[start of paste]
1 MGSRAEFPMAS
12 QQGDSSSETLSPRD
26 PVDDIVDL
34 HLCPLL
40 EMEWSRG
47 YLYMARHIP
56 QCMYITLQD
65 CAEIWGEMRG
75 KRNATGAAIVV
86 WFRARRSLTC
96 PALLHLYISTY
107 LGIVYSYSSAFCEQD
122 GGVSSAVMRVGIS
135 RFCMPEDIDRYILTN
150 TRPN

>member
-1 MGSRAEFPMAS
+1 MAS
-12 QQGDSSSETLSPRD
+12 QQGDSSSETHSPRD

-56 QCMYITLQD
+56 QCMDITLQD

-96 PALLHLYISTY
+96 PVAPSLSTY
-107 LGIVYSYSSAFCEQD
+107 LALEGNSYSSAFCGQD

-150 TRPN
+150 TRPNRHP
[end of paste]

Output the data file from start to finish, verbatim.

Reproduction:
1 MGSRAEFPMAS
12 QQGDSSSETLSPRD
26 PVDDIVDL
34 HLCPLL
40 EMEWSRG
47 YLYMARHIP
56 QCMYITLQD
65 CAEIWGEMRG
75 KRNATGAAIVV
86 WFRARRSLTC
96 PALLHLYISTY
107 LGIVYSYSSAFCEQD
122 GGVSSAVMRVGIS
135 RFCMPEDIDRYILTN
150 TRPN

>member
-1 MGSRAEFPMAS
+1 MAS
-12 QQGDSSSETLSPRD
+12 QQGDSSSETHSPRD

-56 QCMYITLQD
+56 QCMDITLQD

-96 PALLHLYISTY
+96 PVAPSLSTY
-107 LGIVYSYSSAFCEQD
+107 LALEGNSYSSAFCGQD

-150 TRPN
+150 TRPNRHP